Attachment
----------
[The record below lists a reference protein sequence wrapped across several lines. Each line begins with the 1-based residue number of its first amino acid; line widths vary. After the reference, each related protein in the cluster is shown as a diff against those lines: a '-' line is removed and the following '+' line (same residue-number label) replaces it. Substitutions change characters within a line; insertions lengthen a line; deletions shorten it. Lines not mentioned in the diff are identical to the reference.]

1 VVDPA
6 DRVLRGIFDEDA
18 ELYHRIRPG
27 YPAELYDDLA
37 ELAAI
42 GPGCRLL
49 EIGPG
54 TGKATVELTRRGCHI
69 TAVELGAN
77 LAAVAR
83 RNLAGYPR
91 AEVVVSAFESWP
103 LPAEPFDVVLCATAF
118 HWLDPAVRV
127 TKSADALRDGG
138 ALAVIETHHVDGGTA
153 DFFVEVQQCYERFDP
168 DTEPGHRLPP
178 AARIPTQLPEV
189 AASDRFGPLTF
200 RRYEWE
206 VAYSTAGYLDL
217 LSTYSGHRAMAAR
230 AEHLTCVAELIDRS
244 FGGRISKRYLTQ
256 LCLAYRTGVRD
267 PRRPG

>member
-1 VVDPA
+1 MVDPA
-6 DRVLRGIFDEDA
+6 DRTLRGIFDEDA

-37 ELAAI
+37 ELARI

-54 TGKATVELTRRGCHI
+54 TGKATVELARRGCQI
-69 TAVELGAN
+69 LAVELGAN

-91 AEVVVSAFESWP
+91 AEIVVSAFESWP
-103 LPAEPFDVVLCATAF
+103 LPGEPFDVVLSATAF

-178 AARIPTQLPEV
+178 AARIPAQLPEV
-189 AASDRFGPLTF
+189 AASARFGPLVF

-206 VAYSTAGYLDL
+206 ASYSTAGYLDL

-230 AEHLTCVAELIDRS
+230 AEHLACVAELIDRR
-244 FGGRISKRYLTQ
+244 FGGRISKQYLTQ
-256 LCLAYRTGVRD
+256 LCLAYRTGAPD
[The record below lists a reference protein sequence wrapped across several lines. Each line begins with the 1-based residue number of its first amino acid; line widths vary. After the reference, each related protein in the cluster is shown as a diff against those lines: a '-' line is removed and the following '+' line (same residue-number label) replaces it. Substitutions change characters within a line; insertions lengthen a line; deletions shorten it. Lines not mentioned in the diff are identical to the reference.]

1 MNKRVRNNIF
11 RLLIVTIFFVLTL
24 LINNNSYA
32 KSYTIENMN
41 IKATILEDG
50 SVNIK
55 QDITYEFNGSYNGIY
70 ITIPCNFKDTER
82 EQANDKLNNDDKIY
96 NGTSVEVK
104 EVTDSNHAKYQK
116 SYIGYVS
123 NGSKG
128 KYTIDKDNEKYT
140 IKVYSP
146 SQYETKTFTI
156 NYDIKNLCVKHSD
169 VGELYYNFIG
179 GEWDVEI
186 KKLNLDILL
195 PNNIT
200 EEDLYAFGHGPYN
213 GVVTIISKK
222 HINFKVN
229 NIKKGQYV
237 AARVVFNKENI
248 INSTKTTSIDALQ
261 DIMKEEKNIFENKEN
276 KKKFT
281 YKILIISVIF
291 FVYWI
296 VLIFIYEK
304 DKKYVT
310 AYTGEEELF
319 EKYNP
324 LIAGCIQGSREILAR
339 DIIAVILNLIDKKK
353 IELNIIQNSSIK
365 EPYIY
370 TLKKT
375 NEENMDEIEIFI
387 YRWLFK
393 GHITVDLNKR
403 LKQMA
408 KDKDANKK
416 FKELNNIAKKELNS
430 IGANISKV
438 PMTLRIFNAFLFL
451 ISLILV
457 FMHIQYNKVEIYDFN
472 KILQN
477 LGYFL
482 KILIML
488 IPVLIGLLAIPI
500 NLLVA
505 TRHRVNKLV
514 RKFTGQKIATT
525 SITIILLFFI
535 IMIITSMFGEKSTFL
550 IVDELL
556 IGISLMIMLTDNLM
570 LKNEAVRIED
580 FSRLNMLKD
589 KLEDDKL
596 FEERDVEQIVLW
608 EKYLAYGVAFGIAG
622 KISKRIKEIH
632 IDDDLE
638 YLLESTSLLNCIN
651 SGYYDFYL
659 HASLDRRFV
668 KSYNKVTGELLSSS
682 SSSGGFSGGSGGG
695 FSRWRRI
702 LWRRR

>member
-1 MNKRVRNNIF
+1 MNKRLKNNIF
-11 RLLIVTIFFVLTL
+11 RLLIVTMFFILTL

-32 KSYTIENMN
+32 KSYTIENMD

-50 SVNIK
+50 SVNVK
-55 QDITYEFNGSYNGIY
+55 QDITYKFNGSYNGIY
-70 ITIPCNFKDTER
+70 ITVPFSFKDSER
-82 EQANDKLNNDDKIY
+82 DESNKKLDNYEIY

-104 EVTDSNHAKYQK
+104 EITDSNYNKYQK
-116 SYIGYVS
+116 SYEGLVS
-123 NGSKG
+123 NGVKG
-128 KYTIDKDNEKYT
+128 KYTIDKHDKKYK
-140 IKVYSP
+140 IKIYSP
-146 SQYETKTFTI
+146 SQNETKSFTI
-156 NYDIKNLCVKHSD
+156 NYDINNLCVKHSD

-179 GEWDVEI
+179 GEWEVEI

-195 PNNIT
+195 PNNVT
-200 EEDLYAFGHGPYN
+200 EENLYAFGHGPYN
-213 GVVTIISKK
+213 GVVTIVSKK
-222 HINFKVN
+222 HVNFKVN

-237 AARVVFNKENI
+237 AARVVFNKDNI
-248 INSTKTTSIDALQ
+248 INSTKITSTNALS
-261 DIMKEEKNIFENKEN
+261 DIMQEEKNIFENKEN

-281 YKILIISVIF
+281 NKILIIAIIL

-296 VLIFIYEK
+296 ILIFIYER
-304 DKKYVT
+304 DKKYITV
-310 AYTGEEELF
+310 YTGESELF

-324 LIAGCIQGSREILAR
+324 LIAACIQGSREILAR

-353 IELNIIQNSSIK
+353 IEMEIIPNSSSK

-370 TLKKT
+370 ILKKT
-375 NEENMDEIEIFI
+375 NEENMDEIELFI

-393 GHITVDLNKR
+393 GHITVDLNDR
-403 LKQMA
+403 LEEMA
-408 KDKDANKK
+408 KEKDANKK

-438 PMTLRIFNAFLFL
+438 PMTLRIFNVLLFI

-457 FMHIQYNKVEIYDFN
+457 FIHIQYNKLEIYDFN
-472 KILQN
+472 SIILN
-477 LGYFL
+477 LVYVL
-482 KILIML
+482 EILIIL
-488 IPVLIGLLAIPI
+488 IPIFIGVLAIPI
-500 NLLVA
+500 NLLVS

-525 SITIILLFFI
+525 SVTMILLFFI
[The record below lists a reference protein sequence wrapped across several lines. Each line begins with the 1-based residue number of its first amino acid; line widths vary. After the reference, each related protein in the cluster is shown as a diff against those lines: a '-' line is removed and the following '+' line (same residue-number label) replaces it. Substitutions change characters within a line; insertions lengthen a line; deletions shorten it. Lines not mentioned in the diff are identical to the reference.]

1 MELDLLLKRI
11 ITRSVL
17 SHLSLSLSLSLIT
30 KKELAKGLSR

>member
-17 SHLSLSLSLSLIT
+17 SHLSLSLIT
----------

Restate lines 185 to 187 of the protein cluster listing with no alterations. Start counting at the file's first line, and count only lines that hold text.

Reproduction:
-324 LIAGCIQGSREILAR
+324 LIAACIQGSREILAR

-353 IELNIIQNSSIK